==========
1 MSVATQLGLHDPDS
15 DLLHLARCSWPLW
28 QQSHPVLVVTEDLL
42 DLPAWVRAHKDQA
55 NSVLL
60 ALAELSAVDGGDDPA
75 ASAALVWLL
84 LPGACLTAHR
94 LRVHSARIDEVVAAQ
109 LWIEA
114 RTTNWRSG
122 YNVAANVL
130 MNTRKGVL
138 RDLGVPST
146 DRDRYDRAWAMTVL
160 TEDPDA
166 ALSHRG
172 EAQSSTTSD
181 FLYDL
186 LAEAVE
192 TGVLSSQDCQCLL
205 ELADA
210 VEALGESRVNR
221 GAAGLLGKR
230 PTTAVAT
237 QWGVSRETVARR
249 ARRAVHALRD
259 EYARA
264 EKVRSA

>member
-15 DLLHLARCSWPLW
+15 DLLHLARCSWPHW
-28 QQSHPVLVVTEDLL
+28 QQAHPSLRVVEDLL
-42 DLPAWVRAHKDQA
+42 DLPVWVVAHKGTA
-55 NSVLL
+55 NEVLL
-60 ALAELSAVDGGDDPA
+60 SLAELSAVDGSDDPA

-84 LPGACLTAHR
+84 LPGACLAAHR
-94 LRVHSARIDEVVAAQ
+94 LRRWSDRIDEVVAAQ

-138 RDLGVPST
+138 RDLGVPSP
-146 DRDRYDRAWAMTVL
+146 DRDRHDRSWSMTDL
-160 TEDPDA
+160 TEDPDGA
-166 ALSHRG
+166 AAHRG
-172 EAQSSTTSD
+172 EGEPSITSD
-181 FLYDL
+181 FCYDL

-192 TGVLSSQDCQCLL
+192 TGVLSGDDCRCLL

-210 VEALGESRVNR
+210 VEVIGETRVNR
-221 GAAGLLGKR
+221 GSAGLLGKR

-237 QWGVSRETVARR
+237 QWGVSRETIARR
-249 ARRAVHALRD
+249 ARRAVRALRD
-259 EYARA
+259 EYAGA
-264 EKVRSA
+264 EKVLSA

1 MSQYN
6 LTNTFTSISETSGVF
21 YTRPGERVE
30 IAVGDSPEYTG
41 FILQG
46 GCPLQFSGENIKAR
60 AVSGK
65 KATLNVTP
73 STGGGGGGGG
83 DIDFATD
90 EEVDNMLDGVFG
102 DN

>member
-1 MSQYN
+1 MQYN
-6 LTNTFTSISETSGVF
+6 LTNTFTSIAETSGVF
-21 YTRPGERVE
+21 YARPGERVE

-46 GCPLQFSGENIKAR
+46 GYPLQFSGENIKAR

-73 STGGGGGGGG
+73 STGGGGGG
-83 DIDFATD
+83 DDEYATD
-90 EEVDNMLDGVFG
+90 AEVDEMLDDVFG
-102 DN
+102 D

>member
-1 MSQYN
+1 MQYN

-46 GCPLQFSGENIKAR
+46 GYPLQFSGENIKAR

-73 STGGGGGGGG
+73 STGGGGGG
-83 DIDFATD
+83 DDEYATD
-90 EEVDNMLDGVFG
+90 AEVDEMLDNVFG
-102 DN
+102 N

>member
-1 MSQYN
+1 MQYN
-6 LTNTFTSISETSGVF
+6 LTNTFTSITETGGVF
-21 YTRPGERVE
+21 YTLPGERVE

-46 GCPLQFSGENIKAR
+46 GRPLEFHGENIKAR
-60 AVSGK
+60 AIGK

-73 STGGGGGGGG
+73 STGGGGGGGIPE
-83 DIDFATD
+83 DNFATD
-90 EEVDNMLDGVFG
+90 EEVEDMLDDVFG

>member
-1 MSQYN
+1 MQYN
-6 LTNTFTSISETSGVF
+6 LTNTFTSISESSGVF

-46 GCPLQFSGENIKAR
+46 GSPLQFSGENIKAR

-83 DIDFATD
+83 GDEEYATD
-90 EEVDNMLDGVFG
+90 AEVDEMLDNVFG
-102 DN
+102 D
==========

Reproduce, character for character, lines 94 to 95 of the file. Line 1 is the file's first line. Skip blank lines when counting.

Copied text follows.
-83 DIDFATD
+83 DDEYATD